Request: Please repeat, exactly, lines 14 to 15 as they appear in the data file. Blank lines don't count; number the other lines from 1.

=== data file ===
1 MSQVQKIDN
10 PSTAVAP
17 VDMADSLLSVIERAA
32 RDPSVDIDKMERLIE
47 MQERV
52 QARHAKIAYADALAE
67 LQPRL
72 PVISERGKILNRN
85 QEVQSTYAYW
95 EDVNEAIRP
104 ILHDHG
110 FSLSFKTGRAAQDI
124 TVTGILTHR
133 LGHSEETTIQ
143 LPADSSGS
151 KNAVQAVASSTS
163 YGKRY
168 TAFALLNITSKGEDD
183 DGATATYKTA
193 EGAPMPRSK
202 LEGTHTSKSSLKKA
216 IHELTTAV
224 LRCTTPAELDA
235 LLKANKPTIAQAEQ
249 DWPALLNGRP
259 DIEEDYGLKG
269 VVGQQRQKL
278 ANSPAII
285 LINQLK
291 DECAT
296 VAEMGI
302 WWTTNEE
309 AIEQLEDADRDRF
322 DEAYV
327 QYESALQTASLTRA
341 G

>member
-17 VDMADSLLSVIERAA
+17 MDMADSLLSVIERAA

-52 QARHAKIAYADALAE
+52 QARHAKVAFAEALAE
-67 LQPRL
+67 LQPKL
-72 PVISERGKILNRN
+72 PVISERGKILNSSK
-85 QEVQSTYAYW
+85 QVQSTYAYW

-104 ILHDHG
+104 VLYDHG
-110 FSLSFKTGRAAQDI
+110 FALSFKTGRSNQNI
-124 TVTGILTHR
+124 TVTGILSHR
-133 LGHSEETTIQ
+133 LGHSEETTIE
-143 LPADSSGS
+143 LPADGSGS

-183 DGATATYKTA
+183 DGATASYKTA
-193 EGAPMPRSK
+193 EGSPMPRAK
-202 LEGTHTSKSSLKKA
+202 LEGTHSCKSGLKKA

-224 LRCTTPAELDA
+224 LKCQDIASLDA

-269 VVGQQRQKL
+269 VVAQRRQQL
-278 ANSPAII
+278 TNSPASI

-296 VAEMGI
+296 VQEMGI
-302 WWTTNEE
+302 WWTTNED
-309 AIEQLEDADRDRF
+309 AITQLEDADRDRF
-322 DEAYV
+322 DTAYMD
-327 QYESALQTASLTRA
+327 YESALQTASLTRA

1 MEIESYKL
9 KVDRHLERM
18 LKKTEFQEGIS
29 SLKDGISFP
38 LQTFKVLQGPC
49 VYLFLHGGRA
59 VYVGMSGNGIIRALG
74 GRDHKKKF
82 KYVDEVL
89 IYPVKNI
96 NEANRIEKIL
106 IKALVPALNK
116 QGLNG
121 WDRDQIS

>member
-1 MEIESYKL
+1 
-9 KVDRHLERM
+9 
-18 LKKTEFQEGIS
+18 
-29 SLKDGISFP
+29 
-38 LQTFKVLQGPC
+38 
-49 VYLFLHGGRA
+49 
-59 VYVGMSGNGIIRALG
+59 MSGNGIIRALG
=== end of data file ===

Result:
133 LGHSEETTIQ
143 LPADSSGS